No need to be nervous anymore. The Phillies and Giants head to San Francisco tied at one apiece, which certainly beats a 0-2 hole to climb out of.


Ross Clobbers Halladay, Leads Giants to 1-0 Lead

Posted by Pat Gallen, Sun, October 17, 2010 12:01 AM Comments: 92

It had been a long, long time since anyone had seen Roy Halladay give up a hit. Like 20 days long. On this night, he gave up eight of them, including two home runs to eighth-place batter Cody Ross in the Phillies 4-3 loss to the Giants in Game 1.

Halladay looked nowhere near his no-hit form of October 6, and perhaps this time, the long layoff coupled with the brisk conditions may have led to his demise. Those, however, are excuses, which Roy Halladay will not make and did not make following his somewhat-lackluster showing. His line: seven innings, eight hits, four earned runs, no walks, and seven strikeouts.

“Well, I made some bad pitches. First pitch to Ross I don’t think was that bad, but the second one I left the ball over the plate,” said Halladay. At least he stuck around for the accountability. Ryan Howard bolted early, missing the media following his 1-for-4, three strikeout-night.

Ross absolutely owns the Phillies in his career. His two bombs to left field were the second and third of this postseason, with the first one a no-hitter-killer in the second inning. To that point, Halladay had a personal 13. 1/3 inning hitless streak -including the regular season finale against the Nationals – snapped on Ross’s first homer. His second home run in the fifth inning gave the Giants a 2-1 lead, which they would add to one frame later. His regular season numbers against the Phillies are staggering during his career, which includes 13 of his 86 career home runs. He only added to his resume with this showing.

In the sixth, Halladay unraveled a bit as he allowed three two-out hits in succession, putting two more on the board for San Francisco. Buster Posey led off with a single, followed by a Pat Burrell double to left field. Raul Ibanez appeared to have a beat on it as he jumped against the wall, but dropped it. Posey scored, make it 3-1 Giants. Burrell was replaced by pinch-runner Nate Schierholtz who touched home on a Juan Uribe first-pitch single to center field.

After Ross’s first jack, Carlos Ruiz got the crowd back into it almost instantly as he led off the bottom of the second with a home run to right. That home run extended Ruiz’s postseason on-base streak to 24 straight games and added to his silly totals during that stretch. In those 24 games, Ruiz is hitting .338 with six doubles, four homers, and 14 RBI to go with a .495 on-base percentage. Tonight, he needed a little help from his friends but didn’t quite get enough.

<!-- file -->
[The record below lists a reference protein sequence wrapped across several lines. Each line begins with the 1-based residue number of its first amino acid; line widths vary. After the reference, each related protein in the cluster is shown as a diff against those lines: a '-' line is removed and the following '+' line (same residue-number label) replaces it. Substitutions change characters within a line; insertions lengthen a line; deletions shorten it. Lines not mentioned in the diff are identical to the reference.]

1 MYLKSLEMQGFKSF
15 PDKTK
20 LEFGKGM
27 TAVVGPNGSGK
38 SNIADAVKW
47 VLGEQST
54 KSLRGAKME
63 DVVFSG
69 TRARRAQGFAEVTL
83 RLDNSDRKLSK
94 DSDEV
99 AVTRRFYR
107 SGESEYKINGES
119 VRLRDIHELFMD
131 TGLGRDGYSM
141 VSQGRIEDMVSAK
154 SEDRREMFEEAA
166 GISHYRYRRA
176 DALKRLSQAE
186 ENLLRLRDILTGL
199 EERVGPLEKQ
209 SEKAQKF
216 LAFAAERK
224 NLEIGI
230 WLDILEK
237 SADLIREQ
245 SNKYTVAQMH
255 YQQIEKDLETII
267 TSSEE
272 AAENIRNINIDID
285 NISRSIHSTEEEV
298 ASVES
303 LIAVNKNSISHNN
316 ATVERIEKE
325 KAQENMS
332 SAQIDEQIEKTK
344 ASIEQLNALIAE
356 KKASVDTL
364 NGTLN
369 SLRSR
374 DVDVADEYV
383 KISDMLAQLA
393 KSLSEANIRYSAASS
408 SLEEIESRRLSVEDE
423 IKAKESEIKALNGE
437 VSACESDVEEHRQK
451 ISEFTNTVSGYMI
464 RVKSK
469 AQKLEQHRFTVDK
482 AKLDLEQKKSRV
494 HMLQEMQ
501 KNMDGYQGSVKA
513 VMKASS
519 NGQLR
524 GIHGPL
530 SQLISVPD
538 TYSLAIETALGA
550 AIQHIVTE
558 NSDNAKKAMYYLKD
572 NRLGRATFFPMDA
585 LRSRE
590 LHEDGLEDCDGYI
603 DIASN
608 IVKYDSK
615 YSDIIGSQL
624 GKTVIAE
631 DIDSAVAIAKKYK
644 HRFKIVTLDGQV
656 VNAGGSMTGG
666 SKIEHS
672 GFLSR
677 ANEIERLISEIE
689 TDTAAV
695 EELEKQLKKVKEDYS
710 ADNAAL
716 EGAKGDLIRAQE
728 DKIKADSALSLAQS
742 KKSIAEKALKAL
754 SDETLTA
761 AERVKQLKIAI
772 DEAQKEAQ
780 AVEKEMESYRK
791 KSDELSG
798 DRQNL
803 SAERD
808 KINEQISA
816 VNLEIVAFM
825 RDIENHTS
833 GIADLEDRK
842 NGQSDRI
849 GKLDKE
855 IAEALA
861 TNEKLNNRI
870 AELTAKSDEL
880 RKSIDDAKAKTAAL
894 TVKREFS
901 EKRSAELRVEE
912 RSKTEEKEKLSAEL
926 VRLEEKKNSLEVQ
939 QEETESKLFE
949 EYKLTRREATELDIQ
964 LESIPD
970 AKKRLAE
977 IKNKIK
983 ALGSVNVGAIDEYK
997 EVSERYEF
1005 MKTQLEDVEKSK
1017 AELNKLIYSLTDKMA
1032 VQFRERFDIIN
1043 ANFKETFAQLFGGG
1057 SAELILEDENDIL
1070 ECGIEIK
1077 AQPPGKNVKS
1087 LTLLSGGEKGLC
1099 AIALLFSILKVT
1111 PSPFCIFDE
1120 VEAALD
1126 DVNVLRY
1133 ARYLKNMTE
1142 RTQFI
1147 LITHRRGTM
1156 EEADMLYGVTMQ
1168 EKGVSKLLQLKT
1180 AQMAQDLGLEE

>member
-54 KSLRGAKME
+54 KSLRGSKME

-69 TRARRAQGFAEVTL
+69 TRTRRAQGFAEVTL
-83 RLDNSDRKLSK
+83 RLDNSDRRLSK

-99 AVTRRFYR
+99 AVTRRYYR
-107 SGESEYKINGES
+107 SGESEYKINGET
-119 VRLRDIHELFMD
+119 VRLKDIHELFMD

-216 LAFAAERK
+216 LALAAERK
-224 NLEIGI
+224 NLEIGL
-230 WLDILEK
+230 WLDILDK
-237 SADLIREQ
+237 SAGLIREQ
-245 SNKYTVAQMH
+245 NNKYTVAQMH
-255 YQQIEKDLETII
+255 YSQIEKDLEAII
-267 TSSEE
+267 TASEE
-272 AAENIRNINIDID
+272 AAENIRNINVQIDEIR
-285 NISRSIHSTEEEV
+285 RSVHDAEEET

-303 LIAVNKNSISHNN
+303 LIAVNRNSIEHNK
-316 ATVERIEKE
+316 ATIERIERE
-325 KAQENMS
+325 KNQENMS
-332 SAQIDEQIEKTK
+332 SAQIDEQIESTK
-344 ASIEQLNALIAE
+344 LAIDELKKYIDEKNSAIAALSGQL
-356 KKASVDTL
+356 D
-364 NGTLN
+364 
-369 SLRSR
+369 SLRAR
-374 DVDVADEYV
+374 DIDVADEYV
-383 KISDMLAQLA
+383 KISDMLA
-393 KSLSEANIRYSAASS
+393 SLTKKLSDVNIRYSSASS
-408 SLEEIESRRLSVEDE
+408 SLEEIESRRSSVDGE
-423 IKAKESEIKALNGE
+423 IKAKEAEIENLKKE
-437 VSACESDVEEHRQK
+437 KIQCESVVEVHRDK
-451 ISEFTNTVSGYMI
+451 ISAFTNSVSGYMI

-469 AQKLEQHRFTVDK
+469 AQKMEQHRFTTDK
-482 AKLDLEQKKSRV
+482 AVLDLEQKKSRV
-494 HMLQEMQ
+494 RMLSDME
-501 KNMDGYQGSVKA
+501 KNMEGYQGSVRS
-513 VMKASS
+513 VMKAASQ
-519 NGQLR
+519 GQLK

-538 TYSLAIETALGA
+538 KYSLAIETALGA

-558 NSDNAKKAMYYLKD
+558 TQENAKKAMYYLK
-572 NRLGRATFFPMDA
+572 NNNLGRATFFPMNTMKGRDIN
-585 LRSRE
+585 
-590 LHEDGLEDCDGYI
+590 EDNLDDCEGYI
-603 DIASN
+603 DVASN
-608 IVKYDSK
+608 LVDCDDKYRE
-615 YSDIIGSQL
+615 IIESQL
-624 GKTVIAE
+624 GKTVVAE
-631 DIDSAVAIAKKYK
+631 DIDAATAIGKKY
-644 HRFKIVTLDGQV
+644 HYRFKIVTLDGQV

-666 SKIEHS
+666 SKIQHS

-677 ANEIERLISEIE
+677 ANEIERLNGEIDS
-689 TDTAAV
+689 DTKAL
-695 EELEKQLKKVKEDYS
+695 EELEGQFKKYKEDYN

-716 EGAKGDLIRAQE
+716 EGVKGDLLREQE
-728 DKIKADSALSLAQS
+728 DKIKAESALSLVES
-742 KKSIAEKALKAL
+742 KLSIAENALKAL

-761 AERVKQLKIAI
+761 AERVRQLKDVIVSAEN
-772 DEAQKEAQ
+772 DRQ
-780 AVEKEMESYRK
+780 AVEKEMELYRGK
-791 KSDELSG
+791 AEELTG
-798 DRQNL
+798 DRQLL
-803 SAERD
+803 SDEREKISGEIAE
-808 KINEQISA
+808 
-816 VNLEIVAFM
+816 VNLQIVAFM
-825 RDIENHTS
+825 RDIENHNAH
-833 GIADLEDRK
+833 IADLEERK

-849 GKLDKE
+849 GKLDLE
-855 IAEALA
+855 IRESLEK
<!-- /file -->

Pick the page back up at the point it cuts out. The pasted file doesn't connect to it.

In the bottom half of the sixth inning, Jayson Werth would finally make his presence felt, going to the opposite field with a big two-run home run to cut the Giants lead to one. But they would get no more as Ruiz and Werth were the only Phillies to show up.

Giants starter Tim Lincecum left went seven innings, giving up six hits while walking three. His two blemishes were the home runs to Ruiz and Werth. “The Freak” wasn’t freakishly good or unhittable as he allowed several hard hit balls, but he seemed to lock it down when necessary.

Lincecum was aided by poor situational hitting from the Phillies. They finished the night 0 for 5 with runners in scoring position, which on the surface may not seem like much, but against a pitcher like Lincecum, they are big time opportunities gone by the wayside.

Eighth and ninth inning rallies fell short for the Phillies as they stranded a runner on base in each frame. In the eighth, Jimmy Rollins failed yet again in a bit situation, whiffing at heat from Giants closer Brian Wilson. Rollins surely does not look to be the same guy that took this same situation a year ago and led the Phillies to a win.  You’ll recall in Game 4 of the NLCS, Rollins smoked a gapper off of Jonathan Broxton to send the Phillies to a 3-1 series lead. In this one, he swung right through Wilson’s fastball.